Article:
Tuesday, May 4, 2010

Recommended: Michael Wheeler on Return of the Canada Prizes (and Related, Soon to End Online Consultation)

Michael Wheeler has written a great post over on the Praxis Theatre blog about the return of the Canada Prizes this past week, the new version's pluses and minuses, and the ridonkulous 2.5 week online consultation period the feds have slated for everyone to provide feedback on this $25 million initiative. As he puts it,

It’s hard to have a single opinion about all this: In some ways putting this cash in the hands of The Canada Council is the best, smartest, depoliticized way to distribute arts funding. So fundamentally I’m not sure that the specifics of the award will be all that controversial as long as it is distributed by an arms-length jury. The crazy part about this whole process, and the media coverage of it so far, is the lack of attention to whether the prize is a good idea to begin with.

The stated goal in the Ministry’s press release is to “brand Canada as a centre of excellence”. Which is a good idea – except for one thing – after we’re branded as excellent, we will have to create things that are excellent. Things aren’t looking so hot on that end – between the policies of current Federal and Provincial governments and the economic crisis – actual monies for art going to artists is way down. Farewell DFAIT, Trade Routes, PromArt, small magazines, endowments, and BC artists. Bonjour a huge amount of money to an artist at the top of his or her career and the administrative and production costs of a massive international ceremony.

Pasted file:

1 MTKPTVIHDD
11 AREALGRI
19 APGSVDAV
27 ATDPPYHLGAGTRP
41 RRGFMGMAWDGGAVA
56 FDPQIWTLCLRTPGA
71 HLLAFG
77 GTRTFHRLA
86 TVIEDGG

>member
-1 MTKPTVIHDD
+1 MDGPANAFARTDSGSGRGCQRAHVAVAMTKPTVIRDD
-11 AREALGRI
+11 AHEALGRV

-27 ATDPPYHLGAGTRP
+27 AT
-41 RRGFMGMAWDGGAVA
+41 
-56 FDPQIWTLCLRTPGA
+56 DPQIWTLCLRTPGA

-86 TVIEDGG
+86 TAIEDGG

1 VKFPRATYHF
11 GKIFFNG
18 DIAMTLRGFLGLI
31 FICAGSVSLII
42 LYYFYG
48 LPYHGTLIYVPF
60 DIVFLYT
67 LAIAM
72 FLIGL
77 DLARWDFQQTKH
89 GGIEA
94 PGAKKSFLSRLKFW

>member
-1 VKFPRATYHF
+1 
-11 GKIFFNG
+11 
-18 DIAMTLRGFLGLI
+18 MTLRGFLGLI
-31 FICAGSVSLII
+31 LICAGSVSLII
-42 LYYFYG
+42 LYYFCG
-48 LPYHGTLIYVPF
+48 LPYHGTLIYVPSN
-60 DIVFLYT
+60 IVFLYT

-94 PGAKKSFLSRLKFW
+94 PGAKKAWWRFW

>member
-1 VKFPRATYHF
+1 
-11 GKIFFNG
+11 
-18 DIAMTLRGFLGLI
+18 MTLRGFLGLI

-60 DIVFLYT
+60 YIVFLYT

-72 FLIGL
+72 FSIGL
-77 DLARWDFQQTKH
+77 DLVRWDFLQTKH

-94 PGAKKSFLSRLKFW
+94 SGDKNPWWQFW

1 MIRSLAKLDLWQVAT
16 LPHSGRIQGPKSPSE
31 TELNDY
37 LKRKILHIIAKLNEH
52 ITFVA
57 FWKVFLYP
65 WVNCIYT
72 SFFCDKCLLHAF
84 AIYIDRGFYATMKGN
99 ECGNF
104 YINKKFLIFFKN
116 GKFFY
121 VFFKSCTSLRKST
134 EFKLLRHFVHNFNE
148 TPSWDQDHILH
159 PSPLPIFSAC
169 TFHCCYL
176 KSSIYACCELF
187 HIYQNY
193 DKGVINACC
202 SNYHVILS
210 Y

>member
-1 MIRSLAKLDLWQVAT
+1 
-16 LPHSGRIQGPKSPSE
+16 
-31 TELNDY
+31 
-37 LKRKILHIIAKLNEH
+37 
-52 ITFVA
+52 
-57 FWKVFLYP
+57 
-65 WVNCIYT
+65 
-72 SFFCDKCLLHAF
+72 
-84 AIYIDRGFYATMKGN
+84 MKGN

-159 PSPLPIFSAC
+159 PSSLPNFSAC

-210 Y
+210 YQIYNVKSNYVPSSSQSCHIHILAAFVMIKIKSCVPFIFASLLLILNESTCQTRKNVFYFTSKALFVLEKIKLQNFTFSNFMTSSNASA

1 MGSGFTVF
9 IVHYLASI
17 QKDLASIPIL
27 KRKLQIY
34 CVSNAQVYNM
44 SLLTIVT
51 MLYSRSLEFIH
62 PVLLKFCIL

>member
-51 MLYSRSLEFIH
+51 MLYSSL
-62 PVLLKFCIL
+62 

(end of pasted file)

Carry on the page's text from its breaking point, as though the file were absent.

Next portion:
So more than anything this just seems like putting the cart before the horse. We would like to be branded as excellent, we would like to be perceived as excellent, but we are going to reduce the funds that would lead to excellence. (We will however throw you a big party if you ever get there.) It is a common approach to Canadian cultural funding these days that is a lot like encrusting the tip of a melting iceberg with gold. It should also probably be noted that it creates an inverse relationship between the creation of art and “fancy galas“.

He also talks about heritage minister James Moore's recent Twitter-hockey-basic-Canadian-geography gaffe. Please do read the whole post here.

Image of what looks like a serious money-party-gala from FastCompany.com - and hey, what a coinkidink, it links to a story on whether contests spur innovation.

No comments: